Yesterday, Comcast demonstrated end-to-end network readiness for the transition to IPv6 addresses during the North American Network Operators 46th (NANOG46) meeting that is being held this week in Philadelphia.
Comcast also announced the availability of national high-speed IPv6 transit for wholesale customers, such as Web-hosting companies, that connect to Comcast’s fiber network to transfer data to their customers.
IPv6 is covered under CableLabs’ DOCSIS 3.0 specification and was designed to add additional addresses in advance of the current blocks of IPv4 addresses running out over the next few years.
Comcast, as well as Time Warner Cable, is motivated to jump on the IPv6 bandwagon because of the large number of IP devices the cable operator has on its networks.
Comcast said that it has been working with members of the Internet community to develop a transition strategy that will support the existing IPv4 addresses alongside of the IPv6 addresses that will be supported on a growing number of networks.
“Today’s demonstration is an important milestone in the testing and integration of IPv6 across Comcast’s network and systems in preparation for IPv6 addresses and content becoming more widely available in the future,” said John Leddy, senior vice president of network engineering at Comcast. “We are making our network fully IPv6-enabled so that Web-hosting companies, Internet sites and content providers that connect to Comcast’s Internet backbone to deliver content and services can do so using IPv4 and IPv6 protocols. It’s also an important step in being able to offer IPv6 address space in the future to Comcast customers who use our residential and business services.”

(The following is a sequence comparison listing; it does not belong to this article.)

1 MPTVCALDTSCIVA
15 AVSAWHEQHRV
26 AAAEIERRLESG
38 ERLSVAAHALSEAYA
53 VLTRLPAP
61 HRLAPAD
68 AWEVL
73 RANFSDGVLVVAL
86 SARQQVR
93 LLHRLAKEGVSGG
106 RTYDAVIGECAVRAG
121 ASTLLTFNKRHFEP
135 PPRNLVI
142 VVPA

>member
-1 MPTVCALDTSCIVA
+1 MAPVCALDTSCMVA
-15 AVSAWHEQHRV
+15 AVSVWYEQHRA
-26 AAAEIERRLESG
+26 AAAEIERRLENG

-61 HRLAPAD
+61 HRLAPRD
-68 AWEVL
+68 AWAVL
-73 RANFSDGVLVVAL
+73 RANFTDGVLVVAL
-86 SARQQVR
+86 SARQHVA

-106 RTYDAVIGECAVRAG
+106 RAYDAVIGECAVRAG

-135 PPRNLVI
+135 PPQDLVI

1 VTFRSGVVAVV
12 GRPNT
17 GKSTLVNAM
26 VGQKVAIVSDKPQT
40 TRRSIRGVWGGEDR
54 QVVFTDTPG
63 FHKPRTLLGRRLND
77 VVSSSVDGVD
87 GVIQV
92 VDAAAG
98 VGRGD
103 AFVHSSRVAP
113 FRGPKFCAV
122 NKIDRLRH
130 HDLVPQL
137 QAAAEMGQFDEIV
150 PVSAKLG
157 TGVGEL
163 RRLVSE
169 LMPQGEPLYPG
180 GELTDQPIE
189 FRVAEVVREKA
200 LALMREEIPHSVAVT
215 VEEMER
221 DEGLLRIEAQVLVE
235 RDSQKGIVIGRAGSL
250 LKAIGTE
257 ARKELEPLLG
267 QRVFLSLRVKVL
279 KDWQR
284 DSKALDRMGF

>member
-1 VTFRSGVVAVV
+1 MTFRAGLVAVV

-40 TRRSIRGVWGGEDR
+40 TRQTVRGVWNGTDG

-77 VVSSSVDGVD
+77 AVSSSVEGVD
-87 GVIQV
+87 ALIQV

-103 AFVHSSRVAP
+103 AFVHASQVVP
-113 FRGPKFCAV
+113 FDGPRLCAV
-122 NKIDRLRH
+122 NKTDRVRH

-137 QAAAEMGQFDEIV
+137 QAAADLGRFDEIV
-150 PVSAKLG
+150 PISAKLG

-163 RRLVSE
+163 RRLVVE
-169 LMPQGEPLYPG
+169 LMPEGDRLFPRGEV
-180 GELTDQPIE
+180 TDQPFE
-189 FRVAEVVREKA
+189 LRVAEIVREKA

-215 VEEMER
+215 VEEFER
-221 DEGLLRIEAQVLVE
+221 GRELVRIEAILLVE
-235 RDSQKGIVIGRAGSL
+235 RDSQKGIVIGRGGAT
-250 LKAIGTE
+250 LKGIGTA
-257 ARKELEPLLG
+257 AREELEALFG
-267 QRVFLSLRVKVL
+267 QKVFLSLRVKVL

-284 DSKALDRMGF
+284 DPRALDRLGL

To prepare for the launch of its IPv6 wholesale transit capability, Comcast worked with several of its current wholesale transit customers, including IT hosting company The Planet and online video firm BitGravity.
“We host 17.8 million Web sites, so ensuring our customers have the IP space necessary for their critical content and applications is crucial,” said William Charnock, vice president of Technology for The Planet. “We are committed to providing our customers with IPv6-ready services before IPv4 depletion reaches a critical point. The widespread adoption of IPv6 depends on broadband leaders like Comcast enabling it on their networks.”